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From The Collaborative International Dictionary of English v.0.48:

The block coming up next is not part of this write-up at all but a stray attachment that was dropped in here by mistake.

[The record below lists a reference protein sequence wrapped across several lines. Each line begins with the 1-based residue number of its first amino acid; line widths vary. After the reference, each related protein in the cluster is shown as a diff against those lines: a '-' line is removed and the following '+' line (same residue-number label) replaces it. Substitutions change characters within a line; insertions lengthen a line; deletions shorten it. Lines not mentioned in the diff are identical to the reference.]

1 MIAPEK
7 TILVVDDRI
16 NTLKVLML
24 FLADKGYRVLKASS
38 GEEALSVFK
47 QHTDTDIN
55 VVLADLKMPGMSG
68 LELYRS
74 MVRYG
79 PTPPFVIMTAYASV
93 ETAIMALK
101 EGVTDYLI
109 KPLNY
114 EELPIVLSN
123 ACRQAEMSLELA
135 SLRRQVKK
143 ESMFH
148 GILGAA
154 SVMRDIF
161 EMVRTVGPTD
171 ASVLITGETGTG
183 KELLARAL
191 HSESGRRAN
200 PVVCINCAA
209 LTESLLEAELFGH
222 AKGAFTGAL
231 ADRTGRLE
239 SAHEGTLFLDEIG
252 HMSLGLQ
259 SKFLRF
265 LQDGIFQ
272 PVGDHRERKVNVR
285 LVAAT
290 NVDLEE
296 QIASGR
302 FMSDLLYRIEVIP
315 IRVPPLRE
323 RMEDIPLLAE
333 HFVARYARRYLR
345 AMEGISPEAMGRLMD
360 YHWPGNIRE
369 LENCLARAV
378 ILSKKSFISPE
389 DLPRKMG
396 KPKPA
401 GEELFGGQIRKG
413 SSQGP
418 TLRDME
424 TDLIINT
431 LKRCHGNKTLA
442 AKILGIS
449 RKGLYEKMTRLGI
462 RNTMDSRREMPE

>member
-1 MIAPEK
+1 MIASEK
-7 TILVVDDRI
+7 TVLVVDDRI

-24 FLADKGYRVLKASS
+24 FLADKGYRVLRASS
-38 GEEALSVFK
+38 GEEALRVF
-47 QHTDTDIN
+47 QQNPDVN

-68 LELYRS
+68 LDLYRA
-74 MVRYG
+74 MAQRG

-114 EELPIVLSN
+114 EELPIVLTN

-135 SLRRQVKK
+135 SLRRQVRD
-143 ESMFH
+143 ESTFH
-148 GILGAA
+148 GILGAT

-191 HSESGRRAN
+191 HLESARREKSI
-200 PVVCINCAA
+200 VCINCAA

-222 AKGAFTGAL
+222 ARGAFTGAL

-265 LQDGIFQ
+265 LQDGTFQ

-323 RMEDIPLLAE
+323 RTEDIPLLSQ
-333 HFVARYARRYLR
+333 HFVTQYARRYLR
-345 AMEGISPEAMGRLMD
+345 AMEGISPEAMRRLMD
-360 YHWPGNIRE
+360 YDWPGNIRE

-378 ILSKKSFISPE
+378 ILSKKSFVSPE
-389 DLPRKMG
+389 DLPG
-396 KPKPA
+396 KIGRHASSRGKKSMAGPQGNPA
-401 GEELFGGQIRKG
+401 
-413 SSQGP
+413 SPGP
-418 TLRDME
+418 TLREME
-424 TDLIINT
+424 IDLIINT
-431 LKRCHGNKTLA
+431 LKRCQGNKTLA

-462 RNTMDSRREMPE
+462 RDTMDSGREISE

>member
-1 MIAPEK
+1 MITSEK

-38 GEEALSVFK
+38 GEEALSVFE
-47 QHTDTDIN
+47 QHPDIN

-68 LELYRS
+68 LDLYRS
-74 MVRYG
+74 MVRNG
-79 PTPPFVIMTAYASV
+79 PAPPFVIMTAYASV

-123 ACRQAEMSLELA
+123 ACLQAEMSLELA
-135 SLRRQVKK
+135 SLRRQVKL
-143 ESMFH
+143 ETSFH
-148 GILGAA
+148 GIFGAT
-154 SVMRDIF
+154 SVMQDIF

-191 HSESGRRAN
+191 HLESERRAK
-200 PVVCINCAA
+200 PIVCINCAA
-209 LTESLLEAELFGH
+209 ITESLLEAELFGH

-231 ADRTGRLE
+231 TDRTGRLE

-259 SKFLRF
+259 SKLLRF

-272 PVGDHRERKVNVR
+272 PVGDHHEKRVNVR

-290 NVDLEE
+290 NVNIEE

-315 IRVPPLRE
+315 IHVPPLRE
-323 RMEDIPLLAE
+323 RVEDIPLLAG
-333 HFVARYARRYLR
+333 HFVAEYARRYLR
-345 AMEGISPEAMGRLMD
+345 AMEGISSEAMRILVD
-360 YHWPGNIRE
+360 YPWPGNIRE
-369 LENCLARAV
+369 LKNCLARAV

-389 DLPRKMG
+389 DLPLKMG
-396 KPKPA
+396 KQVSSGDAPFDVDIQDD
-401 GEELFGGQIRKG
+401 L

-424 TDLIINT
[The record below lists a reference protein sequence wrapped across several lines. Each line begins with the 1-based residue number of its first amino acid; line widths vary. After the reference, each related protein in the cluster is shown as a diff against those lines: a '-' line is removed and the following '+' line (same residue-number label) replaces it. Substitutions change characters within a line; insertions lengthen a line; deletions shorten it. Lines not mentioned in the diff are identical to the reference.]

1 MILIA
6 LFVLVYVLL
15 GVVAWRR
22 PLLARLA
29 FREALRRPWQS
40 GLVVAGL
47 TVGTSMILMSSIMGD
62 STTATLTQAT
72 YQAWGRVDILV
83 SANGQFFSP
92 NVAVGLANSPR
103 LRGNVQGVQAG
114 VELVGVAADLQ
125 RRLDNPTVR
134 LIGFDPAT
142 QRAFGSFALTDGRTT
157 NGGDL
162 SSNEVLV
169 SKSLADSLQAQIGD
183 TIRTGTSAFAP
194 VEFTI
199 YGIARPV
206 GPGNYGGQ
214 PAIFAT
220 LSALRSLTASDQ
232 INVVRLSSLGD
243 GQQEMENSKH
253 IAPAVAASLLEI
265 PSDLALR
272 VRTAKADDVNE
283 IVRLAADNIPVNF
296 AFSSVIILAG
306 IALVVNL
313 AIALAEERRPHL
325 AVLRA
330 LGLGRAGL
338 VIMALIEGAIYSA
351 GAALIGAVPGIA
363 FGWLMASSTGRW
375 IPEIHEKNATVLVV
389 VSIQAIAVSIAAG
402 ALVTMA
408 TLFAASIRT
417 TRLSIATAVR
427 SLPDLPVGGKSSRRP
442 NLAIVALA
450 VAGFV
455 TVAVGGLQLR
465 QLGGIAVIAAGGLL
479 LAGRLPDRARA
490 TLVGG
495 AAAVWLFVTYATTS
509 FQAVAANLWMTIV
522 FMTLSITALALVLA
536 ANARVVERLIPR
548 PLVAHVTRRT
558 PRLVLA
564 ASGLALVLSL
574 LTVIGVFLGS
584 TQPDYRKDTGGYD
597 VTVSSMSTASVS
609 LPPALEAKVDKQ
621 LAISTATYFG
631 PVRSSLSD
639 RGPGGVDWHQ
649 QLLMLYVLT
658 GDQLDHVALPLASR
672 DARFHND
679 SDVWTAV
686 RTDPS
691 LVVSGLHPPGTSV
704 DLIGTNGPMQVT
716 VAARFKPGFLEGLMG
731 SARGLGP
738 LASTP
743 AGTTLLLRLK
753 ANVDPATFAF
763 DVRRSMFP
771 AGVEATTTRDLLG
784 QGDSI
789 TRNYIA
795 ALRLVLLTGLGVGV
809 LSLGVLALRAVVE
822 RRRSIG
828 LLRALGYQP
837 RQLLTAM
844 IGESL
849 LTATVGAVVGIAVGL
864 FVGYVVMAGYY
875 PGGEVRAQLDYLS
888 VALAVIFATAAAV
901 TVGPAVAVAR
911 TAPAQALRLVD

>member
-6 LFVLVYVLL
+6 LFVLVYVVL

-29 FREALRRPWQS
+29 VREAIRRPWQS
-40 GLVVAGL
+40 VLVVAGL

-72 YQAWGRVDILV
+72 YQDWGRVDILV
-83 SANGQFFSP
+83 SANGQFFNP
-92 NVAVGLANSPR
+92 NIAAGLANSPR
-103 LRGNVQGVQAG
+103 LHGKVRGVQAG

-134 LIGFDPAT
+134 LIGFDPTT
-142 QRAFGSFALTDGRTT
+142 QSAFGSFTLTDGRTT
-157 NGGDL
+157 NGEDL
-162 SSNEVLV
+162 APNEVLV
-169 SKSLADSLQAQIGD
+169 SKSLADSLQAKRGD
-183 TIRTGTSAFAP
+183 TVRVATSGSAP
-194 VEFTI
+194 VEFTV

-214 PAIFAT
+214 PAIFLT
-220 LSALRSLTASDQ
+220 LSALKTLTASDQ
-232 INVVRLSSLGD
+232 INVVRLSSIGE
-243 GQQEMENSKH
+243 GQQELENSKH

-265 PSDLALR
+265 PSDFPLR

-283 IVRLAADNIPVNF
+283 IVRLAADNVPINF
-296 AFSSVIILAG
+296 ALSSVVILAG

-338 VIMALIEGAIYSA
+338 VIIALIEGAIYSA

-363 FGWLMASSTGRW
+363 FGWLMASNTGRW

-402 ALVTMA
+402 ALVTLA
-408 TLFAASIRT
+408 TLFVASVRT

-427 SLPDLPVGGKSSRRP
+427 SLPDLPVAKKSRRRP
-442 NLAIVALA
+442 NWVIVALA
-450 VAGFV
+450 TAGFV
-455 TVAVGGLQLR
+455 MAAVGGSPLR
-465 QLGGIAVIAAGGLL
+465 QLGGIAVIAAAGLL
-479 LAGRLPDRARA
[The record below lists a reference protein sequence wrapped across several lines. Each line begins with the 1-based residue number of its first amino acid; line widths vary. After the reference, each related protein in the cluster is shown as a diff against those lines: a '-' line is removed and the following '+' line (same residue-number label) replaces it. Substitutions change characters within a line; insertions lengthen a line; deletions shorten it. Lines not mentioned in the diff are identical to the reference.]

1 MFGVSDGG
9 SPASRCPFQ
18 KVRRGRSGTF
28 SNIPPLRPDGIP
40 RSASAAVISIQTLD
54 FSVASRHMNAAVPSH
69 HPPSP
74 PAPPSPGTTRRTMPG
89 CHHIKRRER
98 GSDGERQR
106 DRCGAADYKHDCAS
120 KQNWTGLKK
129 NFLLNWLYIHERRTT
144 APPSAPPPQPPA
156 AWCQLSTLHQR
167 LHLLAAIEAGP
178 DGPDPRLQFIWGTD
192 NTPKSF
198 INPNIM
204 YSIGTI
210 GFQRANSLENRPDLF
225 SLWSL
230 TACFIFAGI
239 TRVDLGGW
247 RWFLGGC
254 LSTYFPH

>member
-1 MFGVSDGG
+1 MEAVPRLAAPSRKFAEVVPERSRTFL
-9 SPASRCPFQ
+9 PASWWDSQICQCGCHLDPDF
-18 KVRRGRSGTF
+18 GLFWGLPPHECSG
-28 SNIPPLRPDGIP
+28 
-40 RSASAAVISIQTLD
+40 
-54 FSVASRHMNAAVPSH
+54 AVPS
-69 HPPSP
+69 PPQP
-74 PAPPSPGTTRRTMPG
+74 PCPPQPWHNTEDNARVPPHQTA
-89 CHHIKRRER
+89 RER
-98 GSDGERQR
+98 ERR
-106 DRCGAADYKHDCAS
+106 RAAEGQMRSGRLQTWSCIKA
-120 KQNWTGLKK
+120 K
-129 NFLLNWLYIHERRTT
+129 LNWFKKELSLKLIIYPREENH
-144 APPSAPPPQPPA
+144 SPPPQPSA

Waive \Waive\, v. t. [imp. & p. p. Waived; p. pr. & vb. n. Waiving.] [OE. waiven, weiven, to set aside, remove, OF. weyver, quesver, to waive, of Scand. origin; cf. Icel. veifa to wave, to vibrate, akin to Skr. vip to tremble. Cf. Vibrate, Waif.] [Written also wave.] [1913 Webster] 1. To relinquish; to give up claim to; not to insist on or claim; to refuse; to forego. [1913 Webster] He waiveth milk, and flesh, and all. --Chaucer. [1913 Webster] We absolutely do renounce or waive our own opinions, absolutely yielding to the direction of others. --Barrow. [1913 Webster] 2. To throw away; to cast off; to reject; to desert. [1913 Webster] 3. (Law) (a) To throw away; to relinquish voluntarily, as a right which one may enforce if he chooses. (b) (O. Eng. Law) To desert; to abandon. --Burrill. [1913 Webster] Note: The term was applied to a woman, in the same sense as outlaw to a man. A woman could not be outlawed, in the proper sense of the word, because, according to Bracton, she was never in law, that is, in a frankpledge or decennary; but she might be waived, and held as abandoned. --Burrill. [1913 Webster]